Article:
Likewise, new vehicle sales in Lebanon will return to positive growth of 4.3% in 2017 after an estimated decline of 10.7% in 2016. One of the most positive developments in Lebanon has been the election of a new president in October, which ends two years of political uncertainty and should open up a period of private consumption growth as confidence improves . That said, we expect higher sales in the smaller, low cost car segments as new rules on retail loans limit the amount of credit available on car loans to 75% of the car’s price, making the more expensive cars less accessible to consumers buying on credit.
Egypt Limits North Africa Recovery
Vehicle sales in North Africa will decline 4.5% in 2017, led by the ongoing weakness in the Egyptian market where the poor economic backdrop is weighing on the consumer and vehicle producers alike. The picture for Algeria, Morocco and Tunisia is much more positive and supports our earlier view that the oil importers will largely be the best performers in the region (see ‘MENA Autos: Iranian Boom Masks Regional Weakness’, June 14). Without Egypt, we forecast vehicle sales in the other markets combined to grow 7.2% in 2017.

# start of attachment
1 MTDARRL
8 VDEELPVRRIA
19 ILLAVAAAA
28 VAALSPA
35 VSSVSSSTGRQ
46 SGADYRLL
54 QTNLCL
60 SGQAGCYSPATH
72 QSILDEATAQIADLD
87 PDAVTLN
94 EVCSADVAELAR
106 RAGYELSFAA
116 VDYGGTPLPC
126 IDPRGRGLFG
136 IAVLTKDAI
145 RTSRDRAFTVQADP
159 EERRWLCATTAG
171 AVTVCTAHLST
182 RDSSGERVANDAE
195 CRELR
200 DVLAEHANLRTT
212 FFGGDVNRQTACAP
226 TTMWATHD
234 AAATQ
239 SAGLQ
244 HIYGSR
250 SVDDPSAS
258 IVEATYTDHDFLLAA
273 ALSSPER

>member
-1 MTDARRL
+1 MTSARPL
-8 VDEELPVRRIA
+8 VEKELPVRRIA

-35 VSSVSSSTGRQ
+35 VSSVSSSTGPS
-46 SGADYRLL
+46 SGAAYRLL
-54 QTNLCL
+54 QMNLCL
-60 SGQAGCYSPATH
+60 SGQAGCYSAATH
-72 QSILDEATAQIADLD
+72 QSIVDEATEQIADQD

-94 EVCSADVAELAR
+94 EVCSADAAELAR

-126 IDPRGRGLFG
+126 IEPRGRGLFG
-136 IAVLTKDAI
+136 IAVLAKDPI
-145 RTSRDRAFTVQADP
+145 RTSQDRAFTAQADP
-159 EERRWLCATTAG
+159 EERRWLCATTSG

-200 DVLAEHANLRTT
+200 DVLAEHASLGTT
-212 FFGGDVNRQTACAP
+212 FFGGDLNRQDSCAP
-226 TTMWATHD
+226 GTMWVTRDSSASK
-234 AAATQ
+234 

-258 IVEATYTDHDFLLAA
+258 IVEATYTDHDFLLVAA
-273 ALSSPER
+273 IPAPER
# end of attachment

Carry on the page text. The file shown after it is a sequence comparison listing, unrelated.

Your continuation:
BMI forecast sales in Egypt to decline 24.2%, however, as the central bank’s decision in November to free float the pound and raise key interest rates will further erode consumer spending power and increase costs for producers . The weakened pound increases the costs of imported cars and components used in domestically produced vehicles, which means the gap in competitiveness between the two is increasingly narrow, leaving little affordable choice for consumers (see ‘Free-Floating Currency To Drag On Sales And Production In 2017’, November 7).
Morocco remains the region’s bright spot
Morocco remains the region’s bright spot based on its relatively positive economic outlook and stability, coupled with increasingly affordable vehicles resulting from the growth in domestic production. We forecast growth of 8.8% for 2017, on the back of an estimated 31% increase in sales in 2016. Increasing production will also be positive for Algeria where the government has been drastically reducing quotas for imported vehicles . Thanks to a low base, following an estimated contraction of 65% in 2016, and greater availability of locally made cars, we expect growth of 3.0% in 2017.